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I have about 5,000 weather stations with its' lat, lon coordinates.

I would like to determine which Time Zone they fit into and whether they observe daylight savings time.

The sample of data looks as follows:

Austin, TX: 30.183, -97.68, US Central Time, DST = Yes
Phoenix, AZ: 33.3, -111.667, US Mountain Time, DST = No

I'm only interested in the US, Canada, and Mexico.

Any and all ideas are appreciated. I'm opening to writing code to calculate this, but would prefer if there is some open dataset that may already exist that I could reuse.

  • 2
    I highly recommend you to ask this question on GIS SE | Ask a question. But, please consider some specifications, e.g. data format which you obey, software which you can access, and what export format do you require? For instance, I have a CSV file, I can some QGIS/ArcGIS or nothing, I need a map or a table output etc. – Taras Dec 28 '18 at 15:55
6

Glad you figured out a solution. I was almost done writing this answer when you posted yours, so here's another way:

  1. Download and install QGIS, which is a free GIS program.
  2. Import your point data into QGIS as a CSV (tutorial).
  3. Obtain timezones in a geospatial format (eg from here or here) and import into QGIS.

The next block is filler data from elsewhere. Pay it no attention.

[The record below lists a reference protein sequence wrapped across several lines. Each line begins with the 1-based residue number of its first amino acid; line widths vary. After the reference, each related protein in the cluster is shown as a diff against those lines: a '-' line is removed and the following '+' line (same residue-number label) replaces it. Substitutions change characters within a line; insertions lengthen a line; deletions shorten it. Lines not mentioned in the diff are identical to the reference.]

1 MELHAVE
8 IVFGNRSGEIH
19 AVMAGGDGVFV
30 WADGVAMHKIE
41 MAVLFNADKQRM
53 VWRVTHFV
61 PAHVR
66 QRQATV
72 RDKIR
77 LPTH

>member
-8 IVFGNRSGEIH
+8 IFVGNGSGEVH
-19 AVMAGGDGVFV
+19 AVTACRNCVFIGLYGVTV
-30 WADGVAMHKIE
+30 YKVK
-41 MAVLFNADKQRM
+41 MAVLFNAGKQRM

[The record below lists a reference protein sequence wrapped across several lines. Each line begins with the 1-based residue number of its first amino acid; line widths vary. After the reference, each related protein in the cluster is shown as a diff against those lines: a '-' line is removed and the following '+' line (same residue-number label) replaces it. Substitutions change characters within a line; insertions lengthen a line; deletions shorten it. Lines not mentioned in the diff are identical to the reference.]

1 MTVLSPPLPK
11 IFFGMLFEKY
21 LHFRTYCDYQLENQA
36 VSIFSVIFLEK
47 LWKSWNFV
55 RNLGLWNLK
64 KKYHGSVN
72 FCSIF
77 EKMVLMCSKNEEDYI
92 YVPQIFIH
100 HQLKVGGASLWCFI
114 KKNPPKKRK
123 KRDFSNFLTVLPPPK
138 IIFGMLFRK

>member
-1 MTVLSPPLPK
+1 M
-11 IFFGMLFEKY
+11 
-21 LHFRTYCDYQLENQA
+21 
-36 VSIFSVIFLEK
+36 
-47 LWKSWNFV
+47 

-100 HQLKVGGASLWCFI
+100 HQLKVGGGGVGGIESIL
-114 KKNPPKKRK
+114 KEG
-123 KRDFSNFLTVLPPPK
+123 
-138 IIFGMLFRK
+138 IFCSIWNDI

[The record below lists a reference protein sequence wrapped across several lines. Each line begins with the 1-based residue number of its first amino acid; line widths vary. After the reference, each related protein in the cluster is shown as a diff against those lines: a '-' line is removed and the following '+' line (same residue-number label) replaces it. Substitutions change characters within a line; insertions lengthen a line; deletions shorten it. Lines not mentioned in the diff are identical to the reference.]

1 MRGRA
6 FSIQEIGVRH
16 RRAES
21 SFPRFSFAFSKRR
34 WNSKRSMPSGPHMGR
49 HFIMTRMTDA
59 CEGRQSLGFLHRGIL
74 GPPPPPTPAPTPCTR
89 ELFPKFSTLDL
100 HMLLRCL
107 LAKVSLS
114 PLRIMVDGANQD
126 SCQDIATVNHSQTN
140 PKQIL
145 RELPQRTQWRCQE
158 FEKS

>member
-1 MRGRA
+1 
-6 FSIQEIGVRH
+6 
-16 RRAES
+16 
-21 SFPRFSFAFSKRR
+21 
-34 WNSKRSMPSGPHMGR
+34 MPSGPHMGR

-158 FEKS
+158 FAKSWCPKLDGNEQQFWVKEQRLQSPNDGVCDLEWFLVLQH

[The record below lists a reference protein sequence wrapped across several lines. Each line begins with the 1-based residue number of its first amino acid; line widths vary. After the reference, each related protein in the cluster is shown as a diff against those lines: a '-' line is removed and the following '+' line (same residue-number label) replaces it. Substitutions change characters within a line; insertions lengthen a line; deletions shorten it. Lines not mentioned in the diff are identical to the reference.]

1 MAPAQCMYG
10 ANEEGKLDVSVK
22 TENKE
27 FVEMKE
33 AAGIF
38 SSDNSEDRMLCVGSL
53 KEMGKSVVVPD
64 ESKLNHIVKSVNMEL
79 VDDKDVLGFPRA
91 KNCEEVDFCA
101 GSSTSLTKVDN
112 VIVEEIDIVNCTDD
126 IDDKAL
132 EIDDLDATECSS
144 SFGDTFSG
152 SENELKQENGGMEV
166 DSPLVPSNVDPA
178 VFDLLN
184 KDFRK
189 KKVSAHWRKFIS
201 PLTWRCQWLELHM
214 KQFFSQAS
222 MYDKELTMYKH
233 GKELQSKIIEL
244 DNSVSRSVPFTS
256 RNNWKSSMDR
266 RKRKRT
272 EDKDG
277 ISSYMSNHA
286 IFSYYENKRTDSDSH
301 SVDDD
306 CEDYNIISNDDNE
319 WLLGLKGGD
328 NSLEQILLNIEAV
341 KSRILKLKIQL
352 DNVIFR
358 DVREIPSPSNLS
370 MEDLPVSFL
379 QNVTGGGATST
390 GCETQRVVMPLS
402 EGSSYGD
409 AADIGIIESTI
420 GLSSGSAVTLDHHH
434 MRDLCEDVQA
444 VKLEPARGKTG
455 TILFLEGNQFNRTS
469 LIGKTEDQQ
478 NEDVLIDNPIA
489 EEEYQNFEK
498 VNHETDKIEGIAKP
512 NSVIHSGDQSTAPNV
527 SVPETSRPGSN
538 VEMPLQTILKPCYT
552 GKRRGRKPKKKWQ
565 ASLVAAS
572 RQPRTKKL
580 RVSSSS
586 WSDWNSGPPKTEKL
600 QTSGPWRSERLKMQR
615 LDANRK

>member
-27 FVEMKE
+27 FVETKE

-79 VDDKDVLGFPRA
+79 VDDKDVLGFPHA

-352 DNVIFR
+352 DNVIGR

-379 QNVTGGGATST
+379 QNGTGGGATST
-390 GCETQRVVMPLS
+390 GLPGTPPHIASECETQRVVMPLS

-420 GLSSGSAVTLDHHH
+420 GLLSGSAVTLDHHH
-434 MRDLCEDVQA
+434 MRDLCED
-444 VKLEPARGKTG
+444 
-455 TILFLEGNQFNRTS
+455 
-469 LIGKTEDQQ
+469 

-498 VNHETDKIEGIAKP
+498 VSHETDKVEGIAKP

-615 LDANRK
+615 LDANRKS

4. Run a spatial join between the point layer and the timezones.
  5. Export the joined layer in CSV format.
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So I was able to get this information for almost all my weather stations by using the GeoNames.org service:

http://www.geonames.org/export/web-services.html#timezone

Using one of my examples:

http://api.geonames.org/timezone?lat=30.183&lng=-97.68&username=demo

returns the following XML block:

<geonames>
<timezone tzversion="tzdata2018g">
<countryCode>US</countryCode>
<countryName>United States</countryName>
<lat>30.183</lat>
<lng>-97.68</lng>
<timezoneId>America/Chicago</timezoneId>
<dstOffset>-5.0</dstOffset>
<gmtOffset>-6.0</gmtOffset>
<rawOffset>-6.0</rawOffset>
<time>2018-12-28 12:53</time>
<sunrise>2018-12-28 07:25</sunrise>
<sunset>2018-12-28 17:38</sunset>
</timezone>
</geonames>

For more than a small number of requests, I needed to sign up for a free account, but I was able to write a script to download more than 9,000 locations overnight.

A JSON API is also available.

  • 1
    You can also download the geonames.org database in its entirety. – Barry Carter Dec 29 '18 at 21:25

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